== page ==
record warm temperature in Calgary
© Drew Anderson/CBCThe ice that covered the Bow River just a few days ago has begun to thaw, thanks to consecutive days of above-zero temperatures in Calgary.
Warm weather broke over a dozen temperature records across Alberta on Tuesday, including in Edmonton.

The last record high temperature for Feb. 9 was set at 5.9 C at the Edmonton International Airport in 1995. On Tuesday, temperatures reached 7.9 C, setting a new record.

Temperature records were also broken in Brooks, Calgary, Claresholm, Drumheller, Grande Prairie, Jasper, Lethbridge, Lloydminster, Medicine Hat, Peace River, Sundre and at the Waterton Park Gate.

Colin Fong, meteorologist with Environment Canada, said the above average seasonal temperatures - which normally sit at -3.8 for this time of year - are caused by a ridge of high pressure.

"That ridge is just kind of ushering in that warm air from the south, keeping at bay all of those weather systems from the west," said Fong, keeping skies clear and temperatures warm.

"The highs are definitely on the good side of history, but as we see that ridge breaking down we're going to see that trend towards more of the normal," warned Fong.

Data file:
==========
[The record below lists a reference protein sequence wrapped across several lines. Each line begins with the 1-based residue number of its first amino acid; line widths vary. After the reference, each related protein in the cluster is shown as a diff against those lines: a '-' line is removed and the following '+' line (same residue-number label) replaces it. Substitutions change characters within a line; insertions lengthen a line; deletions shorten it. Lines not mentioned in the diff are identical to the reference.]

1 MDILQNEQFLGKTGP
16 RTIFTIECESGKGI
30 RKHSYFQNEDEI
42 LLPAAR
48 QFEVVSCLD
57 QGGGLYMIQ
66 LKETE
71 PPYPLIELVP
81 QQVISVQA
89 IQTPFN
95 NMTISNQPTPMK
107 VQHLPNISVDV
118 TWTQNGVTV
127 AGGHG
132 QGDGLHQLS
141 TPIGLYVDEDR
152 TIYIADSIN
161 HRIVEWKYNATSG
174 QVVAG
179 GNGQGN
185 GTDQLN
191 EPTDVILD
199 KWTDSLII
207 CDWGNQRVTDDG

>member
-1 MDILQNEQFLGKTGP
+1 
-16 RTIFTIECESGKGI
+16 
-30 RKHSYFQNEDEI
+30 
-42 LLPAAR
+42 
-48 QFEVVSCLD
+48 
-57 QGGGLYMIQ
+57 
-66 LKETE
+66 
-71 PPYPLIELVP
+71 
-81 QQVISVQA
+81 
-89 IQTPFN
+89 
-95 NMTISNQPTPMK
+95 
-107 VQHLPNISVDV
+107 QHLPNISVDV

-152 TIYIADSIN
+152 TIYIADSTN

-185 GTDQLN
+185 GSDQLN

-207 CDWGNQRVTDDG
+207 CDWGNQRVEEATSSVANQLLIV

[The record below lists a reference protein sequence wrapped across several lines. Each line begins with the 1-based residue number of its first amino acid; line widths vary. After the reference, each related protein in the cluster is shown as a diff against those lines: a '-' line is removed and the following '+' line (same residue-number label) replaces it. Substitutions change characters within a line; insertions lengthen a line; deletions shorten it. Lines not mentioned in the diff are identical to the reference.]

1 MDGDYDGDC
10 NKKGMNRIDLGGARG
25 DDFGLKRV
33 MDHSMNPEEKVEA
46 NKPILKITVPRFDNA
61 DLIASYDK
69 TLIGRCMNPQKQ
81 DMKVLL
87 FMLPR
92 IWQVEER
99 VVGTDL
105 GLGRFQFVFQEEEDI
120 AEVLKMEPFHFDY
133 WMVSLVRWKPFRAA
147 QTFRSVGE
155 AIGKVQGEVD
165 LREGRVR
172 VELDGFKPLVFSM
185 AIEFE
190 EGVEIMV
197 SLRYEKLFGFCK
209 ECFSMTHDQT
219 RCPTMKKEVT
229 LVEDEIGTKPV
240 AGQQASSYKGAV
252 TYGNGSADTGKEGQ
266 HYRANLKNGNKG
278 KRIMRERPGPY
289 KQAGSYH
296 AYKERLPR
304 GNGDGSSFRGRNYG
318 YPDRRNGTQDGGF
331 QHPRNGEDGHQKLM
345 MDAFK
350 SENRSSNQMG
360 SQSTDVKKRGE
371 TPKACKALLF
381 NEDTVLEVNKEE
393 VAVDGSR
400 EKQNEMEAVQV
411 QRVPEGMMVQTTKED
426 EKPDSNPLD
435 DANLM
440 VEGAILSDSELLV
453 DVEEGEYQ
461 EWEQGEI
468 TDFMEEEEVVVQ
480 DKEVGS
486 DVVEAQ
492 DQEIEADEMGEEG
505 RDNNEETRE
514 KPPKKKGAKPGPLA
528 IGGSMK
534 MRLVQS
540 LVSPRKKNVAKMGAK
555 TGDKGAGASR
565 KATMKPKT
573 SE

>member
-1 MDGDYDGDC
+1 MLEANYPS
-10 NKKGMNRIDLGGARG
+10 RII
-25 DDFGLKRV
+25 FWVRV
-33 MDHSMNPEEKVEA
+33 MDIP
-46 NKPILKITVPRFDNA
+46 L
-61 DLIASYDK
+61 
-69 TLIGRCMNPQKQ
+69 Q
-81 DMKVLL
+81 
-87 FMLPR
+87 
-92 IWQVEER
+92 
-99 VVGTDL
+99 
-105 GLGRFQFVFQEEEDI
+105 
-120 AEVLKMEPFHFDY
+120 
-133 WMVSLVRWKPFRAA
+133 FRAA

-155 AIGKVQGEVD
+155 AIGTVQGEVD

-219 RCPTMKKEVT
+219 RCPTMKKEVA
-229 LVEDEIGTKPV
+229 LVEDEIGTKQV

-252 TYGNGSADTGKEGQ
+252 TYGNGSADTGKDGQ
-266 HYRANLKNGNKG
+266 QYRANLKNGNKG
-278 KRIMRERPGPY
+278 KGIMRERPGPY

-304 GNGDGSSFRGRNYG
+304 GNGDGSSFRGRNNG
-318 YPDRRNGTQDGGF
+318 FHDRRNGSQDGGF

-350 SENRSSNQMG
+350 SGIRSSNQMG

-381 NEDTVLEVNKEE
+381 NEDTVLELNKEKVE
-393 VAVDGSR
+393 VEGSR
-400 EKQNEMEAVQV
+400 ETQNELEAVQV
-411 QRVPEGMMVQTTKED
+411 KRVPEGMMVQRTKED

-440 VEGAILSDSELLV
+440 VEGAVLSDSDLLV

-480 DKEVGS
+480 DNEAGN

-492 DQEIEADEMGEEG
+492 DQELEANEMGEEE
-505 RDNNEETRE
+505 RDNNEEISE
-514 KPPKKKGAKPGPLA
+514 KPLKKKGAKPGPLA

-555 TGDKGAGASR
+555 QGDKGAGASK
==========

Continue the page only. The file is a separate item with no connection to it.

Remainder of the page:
Fong said temperatures would hover around 0 C on Wednesday when the ridge of high pressure breaks down, with periods of snow Wednesday night and into Thursday.

"It's going to be a bit of a seesaw between precipitation, in this case snow, and clear skies as we head into the weekend," Fong said.

While the warm weather may be a welcome break for some, for others it couldn't have come at a worse time.

The Canadian Birkenbeiner Ski Festival that was supposed to run this weekend was cancelled - only the fourth time since the festival began in 1985 - leaving around a thousand registered skiers out in the cold when it comes to their registration fees.

However, the Vikings Feast and Birkie Boogie is still going on this Saturday at the County of Strathcona Community Centre, with tickets still on sale until Wednesday night.

Edmonton's Ice Castle is still standing in Hawrelak Park, but organizers warned it may not last as long as expected. The Ice Castle was originally scheduled to be open until March, but warm temperatures have organizers predicting the acre-sized Ice Castle may close to the public by the end of February.

Organizers of the 10-day Silver Skate Festival opening in Hawrelak Park on Friday remain unfazed by recent warm weather, planning to adapt as needed.

Festival producer Erin Di Loreto said it wasn't the first time in the festival's 26 year history where the weather has warmed, adding sunny weather has sometimes helped bring more people out to the festival. Last year, more than 85,000 people attended the Silver Skate Festival.

Students in the University of Alberta's environmental instrumentation course took advantage of the weather to install research-grade weather stations on top of the Tory building, gaining valuable hands-on experience.